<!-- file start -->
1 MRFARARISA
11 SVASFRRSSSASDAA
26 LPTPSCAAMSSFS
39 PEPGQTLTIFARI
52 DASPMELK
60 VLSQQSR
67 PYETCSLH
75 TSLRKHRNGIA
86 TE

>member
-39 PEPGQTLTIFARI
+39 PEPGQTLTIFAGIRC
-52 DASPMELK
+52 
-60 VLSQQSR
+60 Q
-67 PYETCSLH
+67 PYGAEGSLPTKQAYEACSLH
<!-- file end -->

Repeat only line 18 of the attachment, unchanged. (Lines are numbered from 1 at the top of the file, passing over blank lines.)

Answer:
+67 PYGAEGSLPTKQAYEACSLH